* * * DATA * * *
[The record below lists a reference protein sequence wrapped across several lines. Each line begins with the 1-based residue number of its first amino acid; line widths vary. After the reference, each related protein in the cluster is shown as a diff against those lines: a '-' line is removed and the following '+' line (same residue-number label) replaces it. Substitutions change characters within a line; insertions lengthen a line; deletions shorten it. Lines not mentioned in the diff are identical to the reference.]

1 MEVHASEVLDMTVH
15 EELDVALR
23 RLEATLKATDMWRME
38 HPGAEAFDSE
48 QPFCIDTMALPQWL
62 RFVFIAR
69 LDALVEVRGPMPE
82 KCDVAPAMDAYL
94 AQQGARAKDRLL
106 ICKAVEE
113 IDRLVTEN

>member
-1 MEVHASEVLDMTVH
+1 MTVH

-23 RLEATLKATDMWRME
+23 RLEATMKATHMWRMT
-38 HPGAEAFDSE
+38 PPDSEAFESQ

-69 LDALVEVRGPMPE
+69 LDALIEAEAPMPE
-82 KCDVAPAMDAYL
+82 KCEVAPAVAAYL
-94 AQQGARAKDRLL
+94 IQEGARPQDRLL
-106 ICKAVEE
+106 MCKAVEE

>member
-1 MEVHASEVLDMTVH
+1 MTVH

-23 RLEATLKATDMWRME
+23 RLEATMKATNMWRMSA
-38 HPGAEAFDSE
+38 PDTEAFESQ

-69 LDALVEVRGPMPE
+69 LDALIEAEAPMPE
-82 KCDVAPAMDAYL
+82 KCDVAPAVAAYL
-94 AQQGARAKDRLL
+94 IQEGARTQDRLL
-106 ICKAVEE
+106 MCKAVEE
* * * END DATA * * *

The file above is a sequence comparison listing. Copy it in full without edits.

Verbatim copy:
[The record below lists a reference protein sequence wrapped across several lines. Each line begins with the 1-based residue number of its first amino acid; line widths vary. After the reference, each related protein in the cluster is shown as a diff against those lines: a '-' line is removed and the following '+' line (same residue-number label) replaces it. Substitutions change characters within a line; insertions lengthen a line; deletions shorten it. Lines not mentioned in the diff are identical to the reference.]

1 MEVHASEVLDMTVH
15 EELDVALR
23 RLEATLKATDMWRME
38 HPGAEAFDSE
48 QPFCIDTMALPQWL
62 RFVFIAR
69 LDALVEVRGPMPE
82 KCDVAPAMDAYL
94 AQQGARAKDRLL
106 ICKAVEE
113 IDRLVTEN

>member
-1 MEVHASEVLDMTVH
+1 MTVH

-23 RLEATLKATDMWRME
+23 RLEATMKATHMWRMT
-38 HPGAEAFDSE
+38 PPDSEAFESQ

-69 LDALVEVRGPMPE
+69 LDALIEAEAPMPE
-82 KCDVAPAMDAYL
+82 KCEVAPAVAAYL
-94 AQQGARAKDRLL
+94 IQEGARPQDRLL
-106 ICKAVEE
+106 MCKAVEE

>member
-1 MEVHASEVLDMTVH
+1 MTVH

-23 RLEATLKATDMWRME
+23 RLEATMKATNMWRMSA
-38 HPGAEAFDSE
+38 PDTEAFESQ

-69 LDALVEVRGPMPE
+69 LDALIEAEAPMPE
-82 KCDVAPAMDAYL
+82 KCDVAPAVAAYL
-94 AQQGARAKDRLL
+94 IQEGARTQDRLL
-106 ICKAVEE
+106 MCKAVEE